God forgive us for being women : rhetoric, theology, and the Pentecostal tradition by Joy Elizabeth Anderson Qualls. I have always been interested in strong Pentecostal women and Joy, an alum of Vanguard, has written this book. While I have just started reading it, I must say I am enthralled with the information and research put into it. Great to read about women, called by God, be a force for Him! (Recommended by Pam Crenshaw). Access via Vanguard Library or on Amazon.
On Reading Well by Karen Swallow Prior – Prior shows how reading fiction cultivates virtue, using multiple novels and short stories as examples. (Recommended by Jennifer Russum). Access via Amazon.
Liturgy of the Ordinary by Tish Harrison Warren. Incarnation means, among other things, that God is profoundly present in the ordinary. The everyday tasks that, otherwise, might mask His presence become, in Warren’s reflection anchored in the events of a day, a beautiful place of encounter. (Recommended by Bill Dogterom). Access via Vanguard Library or on Amazon.
Home by Marilynne Robinson. Building on the world created in Gilead, and further developed in Lila, this beautifully written exploration of whether it is possible to truly come home again is at turns poignant and painful. (Recommended by Bill Dogterom). Access via Vanguard Library or on Amazon.
Sabbath Poems by Wendell Berry. A perennial favorite of mine, Berry’s poetry is a deeply engaging meditation on the power of nature when observed from familiar place. And, like all else Berry, a critique of the modern mindlessness when it comes to creation care. (Recommended by Bill Dogterom). Access via Amazon.
The Soul of Shame: Retelling the Stories We Believe About Ourselves by Psychiatrist Curt Thompson. – A sequel to Anatomy of the Soul, the author skillfully relies on the biblical narrative with neuroscience to travel through fresh territory in more fully understanding the universally human experience of shame. A few chapter titles include: How shame targets the mind , the remedy of vulnerability, and renewing vocational creativity. (Recommended by Roger Heuser). Access via Amazon.
A companion to this reading is Dare to Lead: Brave Work, Tough Conversations, and Whole Hearts by Brene Brown — the author’s list of “armored leadership” is prevalent in all institutions, including the religious – working from scarcity and squandering opportunities for joy and recognition; being a knower and being right; hiding behind cynicism; using criticism as self-protection … I wanted to type all of them. Brown’s list of “daring leadership” includes: modeling and encouraging healthy striving; empathy and self-compassion; modeling clarity, kindness, and hope; using power with, power to, and power within; cultivating a culture of belonging, inclusivity, and diverse perspectives. Again, I wanted to type all of them. (Recommended by Roger Heuser). Access via Amazon.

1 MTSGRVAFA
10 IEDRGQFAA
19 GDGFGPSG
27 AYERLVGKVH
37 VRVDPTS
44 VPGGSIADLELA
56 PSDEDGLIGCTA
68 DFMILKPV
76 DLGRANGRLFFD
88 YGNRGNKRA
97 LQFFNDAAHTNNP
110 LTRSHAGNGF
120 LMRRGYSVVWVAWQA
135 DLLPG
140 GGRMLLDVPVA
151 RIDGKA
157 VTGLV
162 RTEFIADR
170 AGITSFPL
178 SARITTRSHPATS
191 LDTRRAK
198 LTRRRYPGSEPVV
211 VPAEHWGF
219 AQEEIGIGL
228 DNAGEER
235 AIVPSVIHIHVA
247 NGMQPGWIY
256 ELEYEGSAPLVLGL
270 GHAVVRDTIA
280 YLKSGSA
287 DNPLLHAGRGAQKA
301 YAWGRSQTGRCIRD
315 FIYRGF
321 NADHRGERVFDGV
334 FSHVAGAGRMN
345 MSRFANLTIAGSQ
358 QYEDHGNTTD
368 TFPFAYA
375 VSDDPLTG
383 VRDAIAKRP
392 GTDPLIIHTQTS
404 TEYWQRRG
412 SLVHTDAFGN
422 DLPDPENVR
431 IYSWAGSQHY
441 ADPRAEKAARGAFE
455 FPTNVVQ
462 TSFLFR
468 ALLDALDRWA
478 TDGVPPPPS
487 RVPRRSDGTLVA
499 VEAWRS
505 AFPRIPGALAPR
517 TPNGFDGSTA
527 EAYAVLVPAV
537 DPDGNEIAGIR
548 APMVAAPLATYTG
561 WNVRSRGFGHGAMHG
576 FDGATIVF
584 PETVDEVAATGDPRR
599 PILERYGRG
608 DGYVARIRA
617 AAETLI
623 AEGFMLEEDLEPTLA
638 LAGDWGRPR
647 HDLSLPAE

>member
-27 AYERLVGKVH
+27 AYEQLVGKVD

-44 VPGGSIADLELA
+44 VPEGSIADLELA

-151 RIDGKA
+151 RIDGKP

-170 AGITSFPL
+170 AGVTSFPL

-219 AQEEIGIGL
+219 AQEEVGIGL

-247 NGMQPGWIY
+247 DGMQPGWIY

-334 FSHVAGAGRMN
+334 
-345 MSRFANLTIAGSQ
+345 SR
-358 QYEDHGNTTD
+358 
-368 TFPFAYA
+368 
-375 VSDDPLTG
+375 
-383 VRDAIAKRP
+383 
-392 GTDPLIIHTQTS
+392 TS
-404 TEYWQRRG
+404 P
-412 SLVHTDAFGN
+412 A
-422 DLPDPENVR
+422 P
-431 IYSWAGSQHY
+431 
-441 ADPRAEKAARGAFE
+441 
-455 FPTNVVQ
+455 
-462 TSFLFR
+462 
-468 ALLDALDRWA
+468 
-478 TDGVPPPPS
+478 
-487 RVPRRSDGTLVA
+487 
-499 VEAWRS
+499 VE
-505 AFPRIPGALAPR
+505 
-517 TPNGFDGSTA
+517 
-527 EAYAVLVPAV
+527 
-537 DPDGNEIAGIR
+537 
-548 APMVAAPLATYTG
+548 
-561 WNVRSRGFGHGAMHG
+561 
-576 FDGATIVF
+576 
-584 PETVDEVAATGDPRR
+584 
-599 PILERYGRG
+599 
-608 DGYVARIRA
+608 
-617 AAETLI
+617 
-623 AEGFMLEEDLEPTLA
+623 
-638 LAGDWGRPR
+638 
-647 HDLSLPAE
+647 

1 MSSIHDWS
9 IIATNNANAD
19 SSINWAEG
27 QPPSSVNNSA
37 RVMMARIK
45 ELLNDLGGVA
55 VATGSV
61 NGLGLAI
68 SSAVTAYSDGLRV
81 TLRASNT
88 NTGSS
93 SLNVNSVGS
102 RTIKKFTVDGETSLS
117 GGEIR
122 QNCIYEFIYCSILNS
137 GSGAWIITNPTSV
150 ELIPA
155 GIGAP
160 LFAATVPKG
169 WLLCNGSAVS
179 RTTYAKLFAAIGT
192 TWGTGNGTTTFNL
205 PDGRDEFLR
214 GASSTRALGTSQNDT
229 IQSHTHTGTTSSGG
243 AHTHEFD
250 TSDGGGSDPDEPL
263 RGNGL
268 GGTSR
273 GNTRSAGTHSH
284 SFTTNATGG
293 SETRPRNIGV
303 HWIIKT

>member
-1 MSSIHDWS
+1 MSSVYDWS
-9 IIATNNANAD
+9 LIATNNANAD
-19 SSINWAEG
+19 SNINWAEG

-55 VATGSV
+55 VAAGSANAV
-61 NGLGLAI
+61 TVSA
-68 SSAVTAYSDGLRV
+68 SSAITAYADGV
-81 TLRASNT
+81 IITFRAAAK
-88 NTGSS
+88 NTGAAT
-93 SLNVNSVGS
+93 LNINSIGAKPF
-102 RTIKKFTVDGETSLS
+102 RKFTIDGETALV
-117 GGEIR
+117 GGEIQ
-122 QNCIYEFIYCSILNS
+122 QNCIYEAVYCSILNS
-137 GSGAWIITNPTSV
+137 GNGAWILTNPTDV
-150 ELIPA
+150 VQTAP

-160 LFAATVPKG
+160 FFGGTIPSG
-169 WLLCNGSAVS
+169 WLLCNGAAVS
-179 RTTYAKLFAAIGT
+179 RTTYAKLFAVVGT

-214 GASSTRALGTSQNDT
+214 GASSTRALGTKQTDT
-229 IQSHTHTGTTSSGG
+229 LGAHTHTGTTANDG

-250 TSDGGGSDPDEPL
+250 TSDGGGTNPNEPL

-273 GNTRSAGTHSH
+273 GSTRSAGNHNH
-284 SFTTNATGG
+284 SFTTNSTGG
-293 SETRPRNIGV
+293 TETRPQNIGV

NOTE FROM ROGER: These two books are different enough to read both of them. If making a choice, flip a coin, and trust the Holy Spirit.
Managing Transitions: Making the Most of Change by William Bridges – Whether the change being navigated is related to taking on new responsibilities, leading a new team, or something as severe as the death of a colleague, Bridges has wisdom and practical guidance for navigating seasons of transition. (Recommended by Bonni Stachowiak). Access via Vanguard Library or on Amazon.
The Way of Transition: Embracing Life’s Most Difficult Moments by William Bridges – The author’s decades of studying change are put to the test as he navigates the death of his wife of thirty-five years. A beautifully-written follow up to two of his other wonderful resources on personal and organizational change: Transitions and Managing Transitions. (Recommended by Bonni Stachowiak). Access via Vanguard Library or on Amazon.
Syllabus: Notes from an Accidental Professor by Lynda Barry – It’s both an art book, as well as a meditation on creative pedagogy. Barry shares her lesson plans and writing prompts for her drawing classes in this unique book creation. (Recommended by Bonni Stachowiak) Access on Amazon.
Small Teaching: Everyday Lessons from the Science of Learning by James Lang – provides practical, simple ways we can make changes to our teaching that are based on cognitive theory and help increase student learning. This book will be read by all new and emerging faculty at Vanguard to prepare for our Fall teaching. (Recommended by Bonni Stachowiak). Access via Vanguard Library or on Amazon.